“Your time is limited, so don’t waste it living someone else’s life.” -Steve Jobs
When is the last time we really examined our ideas about quitting? I mean really dug into what we believe about commitment and purpose? When Tim and I first got married, I was in grad school for a degree that I knew I should have quit on the very first day. But I suffered through it, because I didn’t want to be a quitter. I didn’t want to spit in the eye of all the work I’d done to get into the program or how elite it was to gain a spot— all I could see was this goal that I had set years before that. The word QUIT was a four-letter curse that I’d been trained to never do.
Fast forward two years, and we had felt the pull to leave our jobs and kick off a new life phase. We were doing double duty, building our photo business between the hours of 9 pm and 2 am, hustling our buns all day at our real jobs, and repeating the process. From the first days of our relationship, we had promised ourselves that we’d take a six month honeymoon, planned to escape fully and travel to kick off our marriage. It took us three years, but we finally bought the one way tickets to Bangkok to take the belated trip (can you still call it a honeymoon after three years of being married? YOLO, we did).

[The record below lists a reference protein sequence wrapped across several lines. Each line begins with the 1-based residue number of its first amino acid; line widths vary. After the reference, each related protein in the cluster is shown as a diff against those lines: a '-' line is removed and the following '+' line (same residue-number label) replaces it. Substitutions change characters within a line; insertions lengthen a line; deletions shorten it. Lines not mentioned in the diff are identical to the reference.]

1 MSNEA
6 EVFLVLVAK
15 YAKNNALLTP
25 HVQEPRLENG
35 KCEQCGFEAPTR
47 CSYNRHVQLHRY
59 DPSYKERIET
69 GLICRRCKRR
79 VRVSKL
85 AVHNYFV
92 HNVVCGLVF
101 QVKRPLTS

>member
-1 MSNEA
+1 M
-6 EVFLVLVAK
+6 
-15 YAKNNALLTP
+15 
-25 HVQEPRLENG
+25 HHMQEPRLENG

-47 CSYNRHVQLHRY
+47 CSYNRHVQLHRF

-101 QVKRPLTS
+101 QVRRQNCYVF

But getting to my point here: holy shit, was it scary quitting our jobs. I remember palpably shaking as we broke the news to our boss, feeling like the world would cave in if we followed our hearts. And guess what homies? The sun rose the next morning. We all moved on. The earth kept spinning. And we were liberated to create the next phase of our lives with full hearts and a focused plan. We’ve freed our lives up in ways I couldn’t have imagined then: we’ve visited a couple dozen countries, created a booked up photo business our first year, launched a passion project at Moveable Feast Retreats, and haven’t had a boss to answer to on Monday morning since April of 2015. Glory be.
We value the hustle (it’s crucial), and quitting isn’t something we take lightly. But I also want to encourage you that if you feel that something bigger is waiting for you on the other side of fear, or you’re just sticking with something because you think it’s what you “should do” but it’s not bringing you joy or purpose, perhaps it’s time to start considering quitting. And ignoring our culture’s imperatives to “not be a quitter” when you know in your heart that you’ve fought the good fight.
Quit. Be free. The world will keep on spinning. And you’ll be liberated to pursue the next path with a wide open spirit that is all yours.